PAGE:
Morphological and molecular phylogenetic studies in South American Cortinarius species

  • Garnica S
  • Weiß M
  • Oberwinkler F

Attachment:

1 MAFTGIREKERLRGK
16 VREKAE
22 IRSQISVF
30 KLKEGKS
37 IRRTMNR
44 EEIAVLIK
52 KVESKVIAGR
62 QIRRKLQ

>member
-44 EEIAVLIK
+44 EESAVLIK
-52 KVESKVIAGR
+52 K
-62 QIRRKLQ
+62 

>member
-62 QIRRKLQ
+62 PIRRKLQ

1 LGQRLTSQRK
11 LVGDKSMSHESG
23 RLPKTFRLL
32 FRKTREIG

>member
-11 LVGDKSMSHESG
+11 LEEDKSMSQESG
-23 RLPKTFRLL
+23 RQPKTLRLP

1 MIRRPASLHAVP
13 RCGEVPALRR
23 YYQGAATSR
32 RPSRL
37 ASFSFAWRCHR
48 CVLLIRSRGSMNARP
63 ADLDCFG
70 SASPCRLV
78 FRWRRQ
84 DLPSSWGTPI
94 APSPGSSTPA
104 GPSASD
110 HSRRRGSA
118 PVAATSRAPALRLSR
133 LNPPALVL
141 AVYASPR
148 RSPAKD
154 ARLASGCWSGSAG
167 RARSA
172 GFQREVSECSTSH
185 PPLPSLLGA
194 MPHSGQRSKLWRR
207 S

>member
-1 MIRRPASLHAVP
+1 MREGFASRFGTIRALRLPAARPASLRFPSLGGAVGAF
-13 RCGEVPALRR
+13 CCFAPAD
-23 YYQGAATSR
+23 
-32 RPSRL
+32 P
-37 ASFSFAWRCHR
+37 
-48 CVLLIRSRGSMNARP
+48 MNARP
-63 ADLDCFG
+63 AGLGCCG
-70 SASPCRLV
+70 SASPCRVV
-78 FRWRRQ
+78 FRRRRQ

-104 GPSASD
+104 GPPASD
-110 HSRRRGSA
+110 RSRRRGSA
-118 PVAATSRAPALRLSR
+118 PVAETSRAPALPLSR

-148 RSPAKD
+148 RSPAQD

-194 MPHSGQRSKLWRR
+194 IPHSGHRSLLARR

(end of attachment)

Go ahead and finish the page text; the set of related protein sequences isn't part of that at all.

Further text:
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Thirty South American species of Cortinarius belonging to the subgenera Telamonia, Dermocybe, Myxacium, Phlegmacium, and Cystogenes were studied using an integrated approach that included morphological, anatomical, and ultrastructural data, and also molecular phylogenetic analysis of nuclear rDNA sequences. The micromorphology of the basidiomes was studied by light microscopy, and the principal structures were illustrated by line drawings. Basidiospore ornamentation was studied by scanning electron microscopy (SEM). Nuclear internal transcribed spacers (ITS, including the 5.8S gene) and the rDNA coding for the D1/D2 domains of the large ribosomal subunit (LSU) were sequenced and analysed using a Bayesian Markov chain Monte Carlo method to estimate phylogenetic relationships between the studied Cortinarius species. Morphology and anatomy of the pileus surface and basidiome pigmentation appeared to be the most useful characters to delimit some natural groups, whereas microcharacters related to the structure of pileus context, hymenophoral and stipe trama were of little taxonomic value. Basidiospore morphology and cheilocystidia seem to be taxonomically relevant at the species level. The following five infrageneric groups were supported by the morphological, chemical and molecular data: (1) Telamonia characterized by wide hyaline hyphae of the veil and by small basidiomes; (2) Dermocybe spp. with an epicutis as the most external layer of the pileus, and skyrin and hypericin pigments; (3) Dermocybe spp. with a thin viscid layer on the pileus, and endocrocin and dermolutein pigments; (4) Phlegmacium spp. characterized by a long and radicating stipe; and (5) Phlegmacium spp. that overlap in some macrocharacters with Telamonia species. Our analyses suggest that classification concepts based mainly on macromorphological characters are likely to lead to artificial grouping, whereas certain microscopical and chemical characters seem to be useful in constructing a more natural classification system for Cortinarius.

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